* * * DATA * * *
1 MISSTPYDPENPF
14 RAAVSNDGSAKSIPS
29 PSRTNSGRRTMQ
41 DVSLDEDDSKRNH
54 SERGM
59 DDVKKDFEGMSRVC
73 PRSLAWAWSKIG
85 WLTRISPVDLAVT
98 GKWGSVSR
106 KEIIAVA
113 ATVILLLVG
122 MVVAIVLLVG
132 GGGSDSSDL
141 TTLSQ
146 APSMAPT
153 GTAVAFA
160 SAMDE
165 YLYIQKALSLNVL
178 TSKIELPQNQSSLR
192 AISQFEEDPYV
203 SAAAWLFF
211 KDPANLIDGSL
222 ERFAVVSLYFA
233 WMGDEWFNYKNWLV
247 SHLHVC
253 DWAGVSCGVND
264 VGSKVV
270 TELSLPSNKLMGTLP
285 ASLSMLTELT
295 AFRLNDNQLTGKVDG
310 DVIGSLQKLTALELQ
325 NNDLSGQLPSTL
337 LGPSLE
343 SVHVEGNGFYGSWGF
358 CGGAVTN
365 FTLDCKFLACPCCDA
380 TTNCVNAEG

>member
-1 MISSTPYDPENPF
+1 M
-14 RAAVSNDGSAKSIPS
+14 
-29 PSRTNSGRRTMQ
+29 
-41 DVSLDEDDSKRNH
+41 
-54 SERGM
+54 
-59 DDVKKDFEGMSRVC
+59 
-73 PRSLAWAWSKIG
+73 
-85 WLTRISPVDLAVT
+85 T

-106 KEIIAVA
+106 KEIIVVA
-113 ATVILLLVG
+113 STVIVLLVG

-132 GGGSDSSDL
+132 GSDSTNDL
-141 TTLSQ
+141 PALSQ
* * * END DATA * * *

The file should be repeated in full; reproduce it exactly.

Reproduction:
1 MISSTPYDPENPF
14 RAAVSNDGSAKSIPS
29 PSRTNSGRRTMQ
41 DVSLDEDDSKRNH
54 SERGM
59 DDVKKDFEGMSRVC
73 PRSLAWAWSKIG
85 WLTRISPVDLAVT
98 GKWGSVSR
106 KEIIAVA
113 ATVILLLVG
122 MVVAIVLLVG
132 GGGSDSSDL
141 TTLSQ
146 APSMAPT
153 GTAVAFA
160 SAMDE
165 YLYIQKALSLNVL
178 TSKIELPQNQSSLR
192 AISQFEEDPYV
203 SAAAWLFF
211 KDPANLIDGSL
222 ERFAVVSLYFA
233 WMGDEWFNYKNWLV
247 SHLHVC
253 DWAGVSCGVND
264 VGSKVV
270 TELSLPSNKLMGTLP
285 ASLSMLTELT
295 AFRLNDNQLTGKVDG
310 DVIGSLQKLTALELQ
325 NNDLSGQLPSTL
337 LGPSLE
343 SVHVEGNGFYGSWGF
358 CGGAVTN
365 FTLDCKFLACPCCDA
380 TTNCVNAEG

>member
-1 MISSTPYDPENPF
+1 M
-14 RAAVSNDGSAKSIPS
+14 
-29 PSRTNSGRRTMQ
+29 
-41 DVSLDEDDSKRNH
+41 
-54 SERGM
+54 
-59 DDVKKDFEGMSRVC
+59 
-73 PRSLAWAWSKIG
+73 
-85 WLTRISPVDLAVT
+85 T

-106 KEIIAVA
+106 KEIIVVA
-113 ATVILLLVG
+113 STVIVLLVG

-132 GGGSDSSDL
+132 GSDSTNDL
-141 TTLSQ
+141 PALSQ